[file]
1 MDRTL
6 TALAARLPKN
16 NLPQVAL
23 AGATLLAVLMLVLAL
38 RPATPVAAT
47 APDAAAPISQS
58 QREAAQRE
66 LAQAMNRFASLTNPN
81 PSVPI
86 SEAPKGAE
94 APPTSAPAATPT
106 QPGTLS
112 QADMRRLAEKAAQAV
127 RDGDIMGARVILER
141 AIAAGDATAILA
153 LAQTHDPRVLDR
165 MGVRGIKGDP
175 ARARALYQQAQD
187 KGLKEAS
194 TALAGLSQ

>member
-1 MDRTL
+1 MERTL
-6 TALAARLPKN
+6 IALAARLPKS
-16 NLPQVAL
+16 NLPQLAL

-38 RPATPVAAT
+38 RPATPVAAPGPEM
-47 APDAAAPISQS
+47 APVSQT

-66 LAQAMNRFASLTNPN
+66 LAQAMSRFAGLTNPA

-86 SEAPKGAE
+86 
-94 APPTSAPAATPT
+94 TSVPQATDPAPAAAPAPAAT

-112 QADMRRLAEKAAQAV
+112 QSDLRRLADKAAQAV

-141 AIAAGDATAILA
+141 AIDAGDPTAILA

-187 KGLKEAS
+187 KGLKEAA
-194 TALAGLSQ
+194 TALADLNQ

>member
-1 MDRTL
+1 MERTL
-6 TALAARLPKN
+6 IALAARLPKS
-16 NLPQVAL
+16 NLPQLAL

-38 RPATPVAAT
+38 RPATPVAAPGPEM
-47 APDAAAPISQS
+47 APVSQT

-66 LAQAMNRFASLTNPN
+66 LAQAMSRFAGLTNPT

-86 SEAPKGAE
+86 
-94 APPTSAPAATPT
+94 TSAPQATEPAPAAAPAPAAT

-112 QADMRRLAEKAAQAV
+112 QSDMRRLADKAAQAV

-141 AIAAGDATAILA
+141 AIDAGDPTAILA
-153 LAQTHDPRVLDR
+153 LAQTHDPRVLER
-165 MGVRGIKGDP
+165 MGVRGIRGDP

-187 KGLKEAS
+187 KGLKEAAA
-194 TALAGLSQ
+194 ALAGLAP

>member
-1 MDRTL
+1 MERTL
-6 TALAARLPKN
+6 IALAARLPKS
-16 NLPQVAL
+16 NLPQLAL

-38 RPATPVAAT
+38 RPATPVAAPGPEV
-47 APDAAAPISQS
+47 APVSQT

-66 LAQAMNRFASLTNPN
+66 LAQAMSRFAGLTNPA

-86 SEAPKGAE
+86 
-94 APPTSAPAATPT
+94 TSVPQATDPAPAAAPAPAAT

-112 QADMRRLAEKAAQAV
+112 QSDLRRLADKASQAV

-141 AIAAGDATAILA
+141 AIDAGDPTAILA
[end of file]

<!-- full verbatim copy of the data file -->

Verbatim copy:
1 MDRTL
6 TALAARLPKN
16 NLPQVAL
23 AGATLLAVLMLVLAL
38 RPATPVAAT
47 APDAAAPISQS
58 QREAAQRE
66 LAQAMNRFASLTNPN
81 PSVPI
86 SEAPKGAE
94 APPTSAPAATPT
106 QPGTLS
112 QADMRRLAEKAAQAV
127 RDGDIMGARVILER
141 AIAAGDATAILA
153 LAQTHDPRVLDR
165 MGVRGIKGDP
175 ARARALYQQAQD
187 KGLKEAS
194 TALAGLSQ

>member
-1 MDRTL
+1 MERTL
-6 TALAARLPKN
+6 IALAARLPKS
-16 NLPQVAL
+16 NLPQLAL

-38 RPATPVAAT
+38 RPATPVAAPGPEM
-47 APDAAAPISQS
+47 APVSQT

-66 LAQAMNRFASLTNPN
+66 LAQAMSRFAGLTNPA

-86 SEAPKGAE
+86 
-94 APPTSAPAATPT
+94 TSVPQATDPAPAAAPAPAAT

-112 QADMRRLAEKAAQAV
+112 QSDLRRLADKAAQAV

-141 AIAAGDATAILA
+141 AIDAGDPTAILA

-187 KGLKEAS
+187 KGLKEAA
-194 TALAGLSQ
+194 TALADLNQ

>member
-1 MDRTL
+1 MERTL
-6 TALAARLPKN
+6 IALAARLPKS
-16 NLPQVAL
+16 NLPQLAL

-38 RPATPVAAT
+38 RPATPVAAPGPEM
-47 APDAAAPISQS
+47 APVSQT

-66 LAQAMNRFASLTNPN
+66 LAQAMSRFAGLTNPT

-86 SEAPKGAE
+86 
-94 APPTSAPAATPT
+94 TSAPQATEPAPAAAPAPAAT

-112 QADMRRLAEKAAQAV
+112 QSDMRRLADKAAQAV

-141 AIAAGDATAILA
+141 AIDAGDPTAILA
-153 LAQTHDPRVLDR
+153 LAQTHDPRVLER
-165 MGVRGIKGDP
+165 MGVRGIRGDP

-187 KGLKEAS
+187 KGLKEAAA
-194 TALAGLSQ
+194 ALAGLAP

>member
-1 MDRTL
+1 MERTL
-6 TALAARLPKN
+6 IALAARLPKS
-16 NLPQVAL
+16 NLPQLAL

-38 RPATPVAAT
+38 RPATPVAAPGPEV
-47 APDAAAPISQS
+47 APVSQT

-66 LAQAMNRFASLTNPN
+66 LAQAMSRFAGLTNPA

-86 SEAPKGAE
+86 
-94 APPTSAPAATPT
+94 TSVPQATDPAPAAAPAPAAT

-112 QADMRRLAEKAAQAV
+112 QSDLRRLADKASQAV

-141 AIAAGDATAILA
+141 AIDAGDPTAILA